Finding Favor or Raising Cain?

10:03 AMHeather

First of all, let me say how blessed I am by those of you who have shared with me how God is speaking to you through this blog.  I really appreciate your messages and comments--I love hearing how God weaves His revelations among the body, letting each of us know Him more.  

So, yesterday we chatted about God's favor even in the clefts of the rock--how His glory is revealed and being poured out, even when we cannot begin to see any light in our darknesses.  That is big stuff, bloggy friends.  Because I don't know about you, but there have been many times in my life when I find myself asking, "Are you there, God?!"  This whole concept of favor as the first introduction to grace within the Bible is just blowing my mind.  So, after tackling the only two Scripture referenced in my Wycliffe Bible dictionary for favor, I was hungry for more.  I mean, His glory passing over us?  Yes, please.  Give me more!

So, I turned to another favorite resource--www.Biblegateway.com.  I use this website every time I blog to cut and paste in the Scripture.  You can search a specific passage or do a keyword search--in about a jillion translations.  Very handy.  So, I jumped in and looked up "favor" in my favorite NIV translation.   I was not surprised to find many verses with the word favor, and it makes sense to me to continue to tackle this idea of favor chronologically verse by verse, starting in Genesis.   I just want to fully understand the context of "favor"--as it seems to be a Biblical prerequisite to grace.  

Side note--I have long been asking for God to make me hungry for His word, to fill me with just an eagerness to dive in.  Funny that as I intentionally ask Him to open my eyes to His favor, I am realizing that this enthusiasm I have to explore grace and all it's variations--God is answering that other prayer!  He's just kinda sweet that way.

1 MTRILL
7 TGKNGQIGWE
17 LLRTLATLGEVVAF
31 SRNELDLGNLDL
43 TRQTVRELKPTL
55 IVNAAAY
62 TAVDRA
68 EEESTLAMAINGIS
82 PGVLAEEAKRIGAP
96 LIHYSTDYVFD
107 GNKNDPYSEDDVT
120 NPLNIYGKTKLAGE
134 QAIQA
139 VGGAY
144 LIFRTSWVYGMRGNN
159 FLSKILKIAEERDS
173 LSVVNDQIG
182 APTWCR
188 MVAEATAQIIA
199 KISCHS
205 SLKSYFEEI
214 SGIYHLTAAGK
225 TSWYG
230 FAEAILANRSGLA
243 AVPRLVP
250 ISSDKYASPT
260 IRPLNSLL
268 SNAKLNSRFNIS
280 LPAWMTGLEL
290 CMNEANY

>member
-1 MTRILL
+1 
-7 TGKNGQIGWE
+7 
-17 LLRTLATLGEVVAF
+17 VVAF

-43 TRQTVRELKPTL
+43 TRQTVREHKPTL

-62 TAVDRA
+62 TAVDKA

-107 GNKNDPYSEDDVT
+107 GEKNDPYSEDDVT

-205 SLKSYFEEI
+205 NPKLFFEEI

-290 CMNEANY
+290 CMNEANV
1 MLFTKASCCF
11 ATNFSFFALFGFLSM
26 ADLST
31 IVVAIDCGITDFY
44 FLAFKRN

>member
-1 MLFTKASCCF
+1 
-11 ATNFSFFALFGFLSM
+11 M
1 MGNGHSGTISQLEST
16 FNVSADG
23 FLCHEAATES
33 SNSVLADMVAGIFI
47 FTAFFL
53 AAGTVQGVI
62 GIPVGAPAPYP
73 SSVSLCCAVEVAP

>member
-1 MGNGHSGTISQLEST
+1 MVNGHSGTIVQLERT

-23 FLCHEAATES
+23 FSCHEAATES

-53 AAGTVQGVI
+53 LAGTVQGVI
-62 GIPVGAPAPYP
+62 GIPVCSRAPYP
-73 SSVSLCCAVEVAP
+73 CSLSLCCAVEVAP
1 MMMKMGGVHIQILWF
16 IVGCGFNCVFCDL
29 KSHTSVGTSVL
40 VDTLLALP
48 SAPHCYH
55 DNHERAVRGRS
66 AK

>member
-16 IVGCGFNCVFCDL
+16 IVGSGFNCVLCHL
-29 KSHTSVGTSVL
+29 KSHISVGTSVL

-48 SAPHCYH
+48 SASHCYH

Back on topic...so the first use of favor I found was in Genesis 4.  It took me a minute to realize the significance of that reference.  Adam and Eve's fall to sin and exile from the garden comes in Genesis 3.  No need for favor to be found--or grace to be given--before the fall.  Adam and Eve were in perfect fellowship with the Lord before that.  But, you see--after the fall, God would indeed need to extend "umerited favor as from a superior to an inferior" (Wycliffe Bible dictionary).   This makes me think about the passage in the New Testament that says that those who have been forgiven of much tend to love much.   

The truth of it is that every one of us who is a Christ follower is in a daily wrestling match between our sin nature--our human flesh--and the nature of the Spirit.  Everyone of us is struggling day by day, and sometimes minute by minute, to choose humble obedience to God's narrow way over the wide path of our natural inclinations.  We all have a great need for God's favor.  We all require His grace.  This speaks to my guilty-tripping nature.  How about instead of beating myself up when I mess up that I choose to see an opportunity for God to pour out favor and grace?  Not that should seek such opportunities.  But, when it happens and I agree with God about my failures, I learn to release it and celebrate the favor He shows?